In Heart of Darkness, the narrator, Marlow, does not loiter in the shade of the clump of trees because? A) he was horrified by the skeletal workers resting there. B) it was too breezy there. C)...
In Heart of Darkness, the narrator, Marlow, does not loiter in the shade of the clump of trees because?
A) he was horrified by the skeletal workers resting there.
B) it was too breezy there.
C) he wanted to go get another biscuit from the Swede.
D) it was full of snakes.
The correct answer to your question is choice "A." At this point in the story, Marlow is becoming familiar with the abuse that the native people are being subjected to in the name of imperialism. Here Marlow is shown the complete brutality being heaped upon the black slaves. He is appalled at the treatment of the chain-gang that he sees. Marlow basically does an "out of sight, out of mind" move. He goes into the trees in hopes of not seeing any more of the chain-gang.
My idea was to let that chain-gang get out of sight before I climbed the hill.
Unfortunately, Marlow doesn't escape from seeing the misery. In fact, he sees even more of it. He sees people that he can barely even call human any more. They are so sickly, beaten, and starved that Marlow can hardly believe what he is seeing.
They were dying slowly — it was very clear. They were not enemies, they were not criminals, they were nothing earthly now — nothing but black shadows of disease and starvation, lying confusedly in the greenish gloom.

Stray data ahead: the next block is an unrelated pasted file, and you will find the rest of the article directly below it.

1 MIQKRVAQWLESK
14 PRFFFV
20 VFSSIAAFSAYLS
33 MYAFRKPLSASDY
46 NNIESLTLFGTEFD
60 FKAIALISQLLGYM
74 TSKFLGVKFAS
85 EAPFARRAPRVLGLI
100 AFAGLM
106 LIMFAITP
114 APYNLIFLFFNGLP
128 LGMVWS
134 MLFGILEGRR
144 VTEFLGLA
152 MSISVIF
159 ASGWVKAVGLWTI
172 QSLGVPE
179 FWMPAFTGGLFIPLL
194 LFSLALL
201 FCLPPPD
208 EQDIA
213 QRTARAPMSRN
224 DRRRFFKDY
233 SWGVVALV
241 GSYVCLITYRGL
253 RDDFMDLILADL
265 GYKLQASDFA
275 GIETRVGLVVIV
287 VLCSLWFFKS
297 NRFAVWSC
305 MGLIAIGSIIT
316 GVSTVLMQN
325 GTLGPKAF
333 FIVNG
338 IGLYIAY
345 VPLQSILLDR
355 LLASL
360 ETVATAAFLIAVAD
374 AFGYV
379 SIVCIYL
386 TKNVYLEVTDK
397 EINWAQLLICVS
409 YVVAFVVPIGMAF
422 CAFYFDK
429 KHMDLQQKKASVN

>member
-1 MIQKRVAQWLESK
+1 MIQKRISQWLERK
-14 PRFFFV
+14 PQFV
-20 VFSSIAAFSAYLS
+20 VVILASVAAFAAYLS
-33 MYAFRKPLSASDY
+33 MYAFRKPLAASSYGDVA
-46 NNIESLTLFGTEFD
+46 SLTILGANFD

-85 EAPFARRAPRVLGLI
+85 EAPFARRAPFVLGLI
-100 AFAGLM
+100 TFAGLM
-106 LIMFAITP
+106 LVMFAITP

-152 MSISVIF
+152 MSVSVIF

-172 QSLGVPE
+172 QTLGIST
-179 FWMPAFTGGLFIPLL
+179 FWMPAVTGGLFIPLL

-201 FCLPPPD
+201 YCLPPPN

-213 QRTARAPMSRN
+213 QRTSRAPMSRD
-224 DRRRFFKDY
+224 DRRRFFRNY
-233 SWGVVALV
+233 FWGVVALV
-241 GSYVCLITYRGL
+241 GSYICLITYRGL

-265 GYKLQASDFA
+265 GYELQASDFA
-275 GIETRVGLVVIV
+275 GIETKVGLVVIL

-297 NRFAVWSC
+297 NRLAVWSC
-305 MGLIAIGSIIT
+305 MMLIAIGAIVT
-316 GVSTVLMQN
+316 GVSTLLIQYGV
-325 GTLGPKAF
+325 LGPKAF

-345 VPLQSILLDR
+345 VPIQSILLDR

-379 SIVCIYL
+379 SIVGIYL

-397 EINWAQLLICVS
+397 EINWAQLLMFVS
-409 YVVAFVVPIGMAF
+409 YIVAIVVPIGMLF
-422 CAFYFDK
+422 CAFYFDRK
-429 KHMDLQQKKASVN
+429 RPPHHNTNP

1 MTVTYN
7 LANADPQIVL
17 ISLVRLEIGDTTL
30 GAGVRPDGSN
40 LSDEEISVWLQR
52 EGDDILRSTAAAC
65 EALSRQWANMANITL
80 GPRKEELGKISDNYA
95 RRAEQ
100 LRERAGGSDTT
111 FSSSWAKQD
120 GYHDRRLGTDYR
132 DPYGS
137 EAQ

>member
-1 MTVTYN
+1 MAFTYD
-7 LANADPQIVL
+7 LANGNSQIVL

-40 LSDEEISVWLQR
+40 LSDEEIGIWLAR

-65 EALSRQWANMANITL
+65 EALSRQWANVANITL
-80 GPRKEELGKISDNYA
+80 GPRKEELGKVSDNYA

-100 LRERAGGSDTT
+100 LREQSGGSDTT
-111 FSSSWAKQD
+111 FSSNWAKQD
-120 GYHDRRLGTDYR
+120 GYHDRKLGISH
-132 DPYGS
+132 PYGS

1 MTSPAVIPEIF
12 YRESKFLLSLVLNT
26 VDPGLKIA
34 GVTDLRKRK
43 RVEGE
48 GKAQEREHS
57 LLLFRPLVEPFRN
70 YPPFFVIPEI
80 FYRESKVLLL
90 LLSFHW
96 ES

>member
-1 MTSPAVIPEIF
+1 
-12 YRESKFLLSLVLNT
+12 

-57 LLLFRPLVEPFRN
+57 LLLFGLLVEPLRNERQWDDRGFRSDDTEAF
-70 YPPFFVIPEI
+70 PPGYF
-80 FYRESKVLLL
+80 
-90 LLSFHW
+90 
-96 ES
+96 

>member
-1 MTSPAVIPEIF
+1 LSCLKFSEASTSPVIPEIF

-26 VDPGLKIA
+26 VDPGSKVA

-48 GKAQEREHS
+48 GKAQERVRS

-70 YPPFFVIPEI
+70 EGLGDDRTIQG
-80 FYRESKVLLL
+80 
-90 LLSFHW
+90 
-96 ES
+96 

To Marlow's credit, he doesn't immediately run away from the scene. He offers a biscuit to one of the sick and dying men. The slave takes the biscuit, but he doesn't have the energy to eat it. He likely dies with the food in his hand.
I found nothing else to do but to offer him one of my good Swede’s ship’s biscuits I had in my pocket. The fingers closed slowly on it and held — there was no other movement and no other glance.
Marlow watches one more man die, and then he leaves the shade and hastily makes his way to the station.
The correct answer to your question is "A." Marlow has jumped out of the frying pan into the fire in this scene. He has gone to the trees to avoid having to observe the misery of the chain gain passing by him, but when he reaches the trees he see men all around him black shapes, men who were under the trees in various stages of dying, "black shadows of disease and starvation..." (82). He describes the face of one man close to him:
....slowly the eyelids rose and the sunken eyes looked up at me, enormous and vacant, a kind of blind, white flicker in the depths of the orbs, which died out slowly.... (82).
Marlow sees many sights like this on his way to Kurtz, and in fact, it is really Kurtz who best expresses the darkness of colonial Africa, which is not the darkness of the black people, but of the people who colonize Africa. As Kurtz dies, his final words are "The horror! The horror! (147).